“But that’s just an avocation, not a profession.” Someone previously close to me, no need to name names, said this to me years ago as I pondered the idea of teaching fitness full time. As a profession.
In between long stretches of ass-time in a desk chair scrolling through emails and squinting at little boxes of statistical information on membership spreadsheets, I escaped to the fourth floor of the Athletic Club I worked at to lead other office warriors from area businesses through 60 minutes of planks, crunches, squat jumps and anything else that got them to connect with their physical bodies. For many, that noon hour would be the first time to feel any physical sensation from the neck down. They’d go back to work with a glow, a few beads of residual sweat (or a lot), a refreshingly achy set of worked-over thighs and a realization that, yes, I am alive.
And I’d go back to my ergo chair and keyboard fantasizing the rest of the day what it would be like to give this gift of mind/body connection all day long. Of what it would be like for this to be my profession.
But that other voice, for many subsequent years, won out. That’s just an avocation, Shannon.
Eventually, the voice within grew louder. My reason for being was beginning to crystallize. In yoga-land, we often refer to this as our Dharma. Or, in other words, our calling. Or our purpose in life.
After moving out of a painful relationship and into a healthy supportive one, my Dharma found its way outward. In the form of teaching yoga. Interestingly, I didn’t seek out yoga. It found me. It found me in the following manner:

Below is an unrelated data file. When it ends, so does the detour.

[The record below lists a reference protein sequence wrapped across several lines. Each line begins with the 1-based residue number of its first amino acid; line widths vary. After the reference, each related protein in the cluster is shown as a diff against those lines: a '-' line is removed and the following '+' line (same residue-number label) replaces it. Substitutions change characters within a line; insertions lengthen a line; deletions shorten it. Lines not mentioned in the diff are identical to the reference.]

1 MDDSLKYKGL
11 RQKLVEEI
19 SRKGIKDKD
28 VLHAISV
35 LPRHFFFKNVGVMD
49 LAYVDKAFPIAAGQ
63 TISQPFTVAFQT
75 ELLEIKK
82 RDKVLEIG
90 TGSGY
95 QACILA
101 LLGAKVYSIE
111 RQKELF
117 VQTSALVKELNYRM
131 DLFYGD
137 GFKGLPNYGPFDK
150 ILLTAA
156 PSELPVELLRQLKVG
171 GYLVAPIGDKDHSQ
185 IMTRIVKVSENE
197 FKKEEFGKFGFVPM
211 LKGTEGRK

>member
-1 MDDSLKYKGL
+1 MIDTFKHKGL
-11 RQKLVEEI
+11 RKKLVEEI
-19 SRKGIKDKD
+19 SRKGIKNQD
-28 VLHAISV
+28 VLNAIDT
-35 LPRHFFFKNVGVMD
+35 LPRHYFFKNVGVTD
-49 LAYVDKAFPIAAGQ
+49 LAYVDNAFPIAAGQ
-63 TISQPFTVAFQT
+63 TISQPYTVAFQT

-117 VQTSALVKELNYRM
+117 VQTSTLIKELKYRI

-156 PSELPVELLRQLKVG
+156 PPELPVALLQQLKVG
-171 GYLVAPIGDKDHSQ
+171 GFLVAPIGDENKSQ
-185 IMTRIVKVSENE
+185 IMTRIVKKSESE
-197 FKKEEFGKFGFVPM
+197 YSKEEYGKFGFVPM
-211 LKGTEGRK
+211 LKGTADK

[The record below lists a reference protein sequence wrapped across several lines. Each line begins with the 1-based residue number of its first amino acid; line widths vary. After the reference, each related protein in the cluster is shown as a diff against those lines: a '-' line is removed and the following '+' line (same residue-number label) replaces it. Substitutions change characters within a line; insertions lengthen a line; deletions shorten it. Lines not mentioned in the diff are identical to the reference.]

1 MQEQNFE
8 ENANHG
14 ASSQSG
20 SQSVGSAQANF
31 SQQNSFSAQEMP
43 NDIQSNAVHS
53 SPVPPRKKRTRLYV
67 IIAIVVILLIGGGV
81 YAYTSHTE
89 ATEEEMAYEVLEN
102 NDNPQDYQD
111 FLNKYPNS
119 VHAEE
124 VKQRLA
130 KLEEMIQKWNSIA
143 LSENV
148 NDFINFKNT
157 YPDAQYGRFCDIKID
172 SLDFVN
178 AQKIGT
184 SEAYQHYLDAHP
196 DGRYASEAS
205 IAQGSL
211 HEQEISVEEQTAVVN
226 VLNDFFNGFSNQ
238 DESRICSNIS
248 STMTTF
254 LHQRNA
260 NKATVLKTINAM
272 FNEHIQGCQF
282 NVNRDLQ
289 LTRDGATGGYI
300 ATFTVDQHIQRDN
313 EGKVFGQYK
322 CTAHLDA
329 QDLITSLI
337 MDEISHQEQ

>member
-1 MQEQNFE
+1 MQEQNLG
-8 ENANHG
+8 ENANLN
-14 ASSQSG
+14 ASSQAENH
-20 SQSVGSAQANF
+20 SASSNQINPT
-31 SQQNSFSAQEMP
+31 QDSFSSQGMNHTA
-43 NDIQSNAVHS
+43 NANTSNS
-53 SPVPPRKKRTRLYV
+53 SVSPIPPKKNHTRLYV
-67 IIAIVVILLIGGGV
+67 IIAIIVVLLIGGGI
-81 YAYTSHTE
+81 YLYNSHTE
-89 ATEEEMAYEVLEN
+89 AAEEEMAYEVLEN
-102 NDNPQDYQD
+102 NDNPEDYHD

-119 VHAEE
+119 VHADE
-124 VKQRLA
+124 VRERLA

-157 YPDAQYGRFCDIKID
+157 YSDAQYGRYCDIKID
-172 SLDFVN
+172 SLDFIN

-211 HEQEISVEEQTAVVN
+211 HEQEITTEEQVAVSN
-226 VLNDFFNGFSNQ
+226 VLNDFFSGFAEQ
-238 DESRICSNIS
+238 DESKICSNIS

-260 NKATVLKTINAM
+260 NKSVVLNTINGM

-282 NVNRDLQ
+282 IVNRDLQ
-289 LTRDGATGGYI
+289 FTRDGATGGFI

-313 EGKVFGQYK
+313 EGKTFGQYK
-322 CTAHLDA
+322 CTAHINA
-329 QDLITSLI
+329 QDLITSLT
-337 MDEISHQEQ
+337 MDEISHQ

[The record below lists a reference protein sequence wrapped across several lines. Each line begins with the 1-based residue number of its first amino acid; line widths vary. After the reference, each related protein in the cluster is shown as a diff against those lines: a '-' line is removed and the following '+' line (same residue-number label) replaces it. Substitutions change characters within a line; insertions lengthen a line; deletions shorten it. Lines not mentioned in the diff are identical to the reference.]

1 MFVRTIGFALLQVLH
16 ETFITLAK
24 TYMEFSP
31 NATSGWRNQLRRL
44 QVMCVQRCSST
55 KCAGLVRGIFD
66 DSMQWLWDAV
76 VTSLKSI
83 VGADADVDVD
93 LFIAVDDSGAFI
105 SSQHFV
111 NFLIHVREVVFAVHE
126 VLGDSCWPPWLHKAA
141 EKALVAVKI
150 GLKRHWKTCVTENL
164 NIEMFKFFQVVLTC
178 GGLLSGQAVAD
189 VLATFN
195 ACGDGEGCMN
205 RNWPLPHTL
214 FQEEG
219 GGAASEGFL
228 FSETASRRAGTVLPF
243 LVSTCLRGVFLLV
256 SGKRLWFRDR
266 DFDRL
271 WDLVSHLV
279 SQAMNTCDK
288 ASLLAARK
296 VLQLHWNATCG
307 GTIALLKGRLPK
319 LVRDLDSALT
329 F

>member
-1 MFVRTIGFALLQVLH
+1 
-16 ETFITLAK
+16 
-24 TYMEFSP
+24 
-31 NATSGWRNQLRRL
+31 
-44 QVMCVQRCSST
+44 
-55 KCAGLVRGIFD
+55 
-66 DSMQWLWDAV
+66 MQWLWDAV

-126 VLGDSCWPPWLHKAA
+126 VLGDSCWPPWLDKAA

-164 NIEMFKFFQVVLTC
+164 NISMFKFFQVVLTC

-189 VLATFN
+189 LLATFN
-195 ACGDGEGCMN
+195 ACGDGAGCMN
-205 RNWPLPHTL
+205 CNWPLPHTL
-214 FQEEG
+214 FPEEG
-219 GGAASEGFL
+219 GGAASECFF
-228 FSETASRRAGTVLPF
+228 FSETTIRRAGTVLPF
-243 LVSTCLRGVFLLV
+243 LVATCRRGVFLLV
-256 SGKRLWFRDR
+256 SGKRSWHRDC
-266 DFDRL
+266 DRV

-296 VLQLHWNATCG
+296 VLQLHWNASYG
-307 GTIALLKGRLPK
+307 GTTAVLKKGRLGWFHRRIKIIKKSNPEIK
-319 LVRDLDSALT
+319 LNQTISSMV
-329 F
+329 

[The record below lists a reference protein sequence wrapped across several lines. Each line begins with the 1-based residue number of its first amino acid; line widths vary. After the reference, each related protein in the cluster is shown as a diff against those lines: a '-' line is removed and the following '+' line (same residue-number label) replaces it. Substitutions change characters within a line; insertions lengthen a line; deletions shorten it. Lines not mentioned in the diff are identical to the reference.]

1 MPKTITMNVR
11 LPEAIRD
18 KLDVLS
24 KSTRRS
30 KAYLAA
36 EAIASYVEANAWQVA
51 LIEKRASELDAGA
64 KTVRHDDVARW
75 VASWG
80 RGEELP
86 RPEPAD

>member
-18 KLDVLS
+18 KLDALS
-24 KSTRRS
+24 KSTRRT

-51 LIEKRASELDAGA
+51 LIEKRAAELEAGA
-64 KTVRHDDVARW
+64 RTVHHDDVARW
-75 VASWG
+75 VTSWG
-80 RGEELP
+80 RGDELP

- a torn gastrocnemius muscle after completing the Portland Marathon meant no more pounding on the asphalt. The peak-conditioned heart and lungs needed an outlet, however, and Power Yoga provided it.
- a broken heart couldn’t handle any competition, judgment, or team-oriented anything. I wanted to be left well alone, already. The warmly-lit room, meditative breathing, and encouraging, comforting words from the various instructors in class drew me back, again and again.
- an exciting journey across the country to build a new life, with a new man, in a new town had me seeking community in earnest. Again, yoga delivered – new friends, similar life experiences – all working toward an effortless crow pose.
And one day, that was it. I needed to share everything yoga gave to me. I needed to live my Dharma. And I am doing it today. I am not the best instructor. I am not the most experienced instructor, nor the most intuitive, but I am learning, growing, and sharing what I know every day.
As my profession. Not an avocation.